WASHINGTON -- Advocates for the seriously mentally ill came to Washington today to help U.S. Rep. Tim Murphy make a push for his controversial bill that would make it easier for caregivers to access mental health records and to force the seriously mentally ill into involuntary treatment.
Mr. Murphy, R-Upper St. Clair, invited a trio of advocates to the Capitol to help him make his case.
Meanwhile, Democrats who control the House are supporting an alternative bill by Ron Barber of Arizona. And Rep. Democrat Mike Thompson of California, who chairs the House Gun Prevention Task Force, is expected to unveil a third competing bill Friday.
On Thursday, Mr. Murphy’s supporters said his bill is most effective because it focuses on treating the most serious mental illnesses.
Unlike at a formal hearing last month, there was little push-back Thursday, only a platform for supporters who say the legislation could help prevent mass violence like last week’s shooting in Isla Vista, Calif. by forcing people into treatment before they become violent.
“What Isla Vista has blown the doors off of is the idea that someone who carries out a mass killing just snaps,” said psychiatrist Michael Welner of New York City.
He said parents and other family members often see clear signs before doctors or police officers who may be called in to intervene, as they were with Elliot Rodger before he went on a shooting rampage in California. But restrictions on involuntary treatment and privacy laws prevent families from intervening, Dr. Welner said.
Mr. Murphy wants to change that.
"Before there was Elliot Rodger, there was Adam Lanza in Newtown, Jared Loughner in Tucson, James Holmes in Aurora, Colo., and Aaron Alexis at the Washington Navy Yard,” the congressman said Thursday. “All had untreated or undertreated serious mental illness. … Many had parents who were pleading for more help.”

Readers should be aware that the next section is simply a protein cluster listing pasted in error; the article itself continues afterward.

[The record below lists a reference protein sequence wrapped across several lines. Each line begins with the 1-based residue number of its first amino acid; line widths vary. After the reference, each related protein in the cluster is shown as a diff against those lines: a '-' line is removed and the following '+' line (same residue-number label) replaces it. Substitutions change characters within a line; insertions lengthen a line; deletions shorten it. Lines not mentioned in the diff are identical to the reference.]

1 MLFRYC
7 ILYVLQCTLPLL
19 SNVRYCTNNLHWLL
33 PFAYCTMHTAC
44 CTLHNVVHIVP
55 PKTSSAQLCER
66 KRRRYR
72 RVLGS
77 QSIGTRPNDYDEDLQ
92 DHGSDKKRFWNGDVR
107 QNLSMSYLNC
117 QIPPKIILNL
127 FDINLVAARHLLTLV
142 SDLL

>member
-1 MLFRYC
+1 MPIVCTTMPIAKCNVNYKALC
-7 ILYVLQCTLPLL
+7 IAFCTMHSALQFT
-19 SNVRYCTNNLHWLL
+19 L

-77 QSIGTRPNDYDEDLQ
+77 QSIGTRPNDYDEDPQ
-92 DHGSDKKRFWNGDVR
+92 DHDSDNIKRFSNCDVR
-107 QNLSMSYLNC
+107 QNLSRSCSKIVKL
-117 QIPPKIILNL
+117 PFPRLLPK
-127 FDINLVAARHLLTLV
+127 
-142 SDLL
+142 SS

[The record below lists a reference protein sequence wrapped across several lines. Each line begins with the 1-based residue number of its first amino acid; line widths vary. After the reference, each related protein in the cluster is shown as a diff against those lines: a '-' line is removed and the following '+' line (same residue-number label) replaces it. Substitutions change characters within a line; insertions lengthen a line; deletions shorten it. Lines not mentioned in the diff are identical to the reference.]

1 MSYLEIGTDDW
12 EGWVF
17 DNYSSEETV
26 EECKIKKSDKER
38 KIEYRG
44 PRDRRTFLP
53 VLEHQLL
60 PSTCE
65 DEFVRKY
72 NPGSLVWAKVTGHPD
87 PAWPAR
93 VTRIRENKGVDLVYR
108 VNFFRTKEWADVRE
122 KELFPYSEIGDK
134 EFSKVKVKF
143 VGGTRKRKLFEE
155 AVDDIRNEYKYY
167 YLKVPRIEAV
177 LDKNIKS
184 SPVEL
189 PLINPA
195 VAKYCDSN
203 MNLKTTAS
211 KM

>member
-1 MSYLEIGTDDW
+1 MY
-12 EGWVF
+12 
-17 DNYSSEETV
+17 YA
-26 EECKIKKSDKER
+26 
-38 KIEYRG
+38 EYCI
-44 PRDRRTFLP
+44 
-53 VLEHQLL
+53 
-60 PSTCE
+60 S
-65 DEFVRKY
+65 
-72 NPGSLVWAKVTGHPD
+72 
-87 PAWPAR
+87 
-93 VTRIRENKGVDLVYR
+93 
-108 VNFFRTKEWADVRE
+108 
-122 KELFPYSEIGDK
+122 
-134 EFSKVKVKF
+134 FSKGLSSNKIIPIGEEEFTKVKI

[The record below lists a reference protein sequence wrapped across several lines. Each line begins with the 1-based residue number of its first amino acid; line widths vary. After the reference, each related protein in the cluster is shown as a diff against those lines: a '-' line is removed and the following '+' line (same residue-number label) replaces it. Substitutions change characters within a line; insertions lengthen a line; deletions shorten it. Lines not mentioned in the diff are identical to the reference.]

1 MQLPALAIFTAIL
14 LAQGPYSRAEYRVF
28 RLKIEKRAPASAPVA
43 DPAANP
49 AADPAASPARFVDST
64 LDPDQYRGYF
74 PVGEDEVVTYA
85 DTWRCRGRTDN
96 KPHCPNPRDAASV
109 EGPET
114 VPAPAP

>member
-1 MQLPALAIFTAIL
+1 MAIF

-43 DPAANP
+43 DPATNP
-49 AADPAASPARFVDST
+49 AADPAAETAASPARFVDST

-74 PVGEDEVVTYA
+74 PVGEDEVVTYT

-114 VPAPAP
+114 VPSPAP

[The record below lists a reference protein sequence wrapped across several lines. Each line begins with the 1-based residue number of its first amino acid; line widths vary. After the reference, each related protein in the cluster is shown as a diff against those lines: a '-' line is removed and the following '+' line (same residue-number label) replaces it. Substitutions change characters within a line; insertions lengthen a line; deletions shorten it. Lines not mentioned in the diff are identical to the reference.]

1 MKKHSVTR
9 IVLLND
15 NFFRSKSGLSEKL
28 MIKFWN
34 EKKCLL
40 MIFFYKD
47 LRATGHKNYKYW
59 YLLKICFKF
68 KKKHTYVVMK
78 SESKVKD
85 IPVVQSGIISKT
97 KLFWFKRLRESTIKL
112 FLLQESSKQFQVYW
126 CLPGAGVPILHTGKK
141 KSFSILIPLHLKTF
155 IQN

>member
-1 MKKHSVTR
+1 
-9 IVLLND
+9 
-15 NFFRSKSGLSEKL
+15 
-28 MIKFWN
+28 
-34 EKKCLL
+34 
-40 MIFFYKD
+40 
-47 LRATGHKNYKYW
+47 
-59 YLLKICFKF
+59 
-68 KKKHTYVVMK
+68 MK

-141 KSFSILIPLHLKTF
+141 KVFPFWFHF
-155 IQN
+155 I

Mr. Welner said the Health Insurance Portability and Accountability Act is “a wall that stands in the way in crisis situations.” It prevents providers and family members from sharing information, and is a particular problem in cases of patients who don’t believe they are ill.
Edward F. Kelley III, who also spoke Thursday, knows that all too well. He has bene struggling for 15 years to get help for his son who has rejected help even when he was living under a bridge, talking to himself, failing to recognize his parents and insisting he was a U.S. marshal, a CIA agent and a Gulf War veteran.
He said Mr. Murphy’s bill would help parents like him get their adult children treatment before they become homicidal or suicidal.
D.J. Jaffe, executive director of the Mental Illness Policy Org, said that involuntary treatment is humane.
"It’s like putting a fence by the edge of a cliff rather than an ambulance at the bottom,” he said.
Critics, though, say Mr. Murphy’s legislation would inhibit patients’ rights to privacy and restrict their ability to refuse treatment.
Some prefer Mr. Barber’s bill, which includes more funding for Substance Abuse and Mental Health Services Administration programs and increases mental health services for veterans, active duty military and school children.
Mr. Jaffe said the Barber bill spends too much on milder mental illnesses instead of targeting resources where they can do the most good.
“We have to prioritize federal spending. Send the most seriously ill to the head of the line rather than jails, shelters, prisons and morgues,” he said.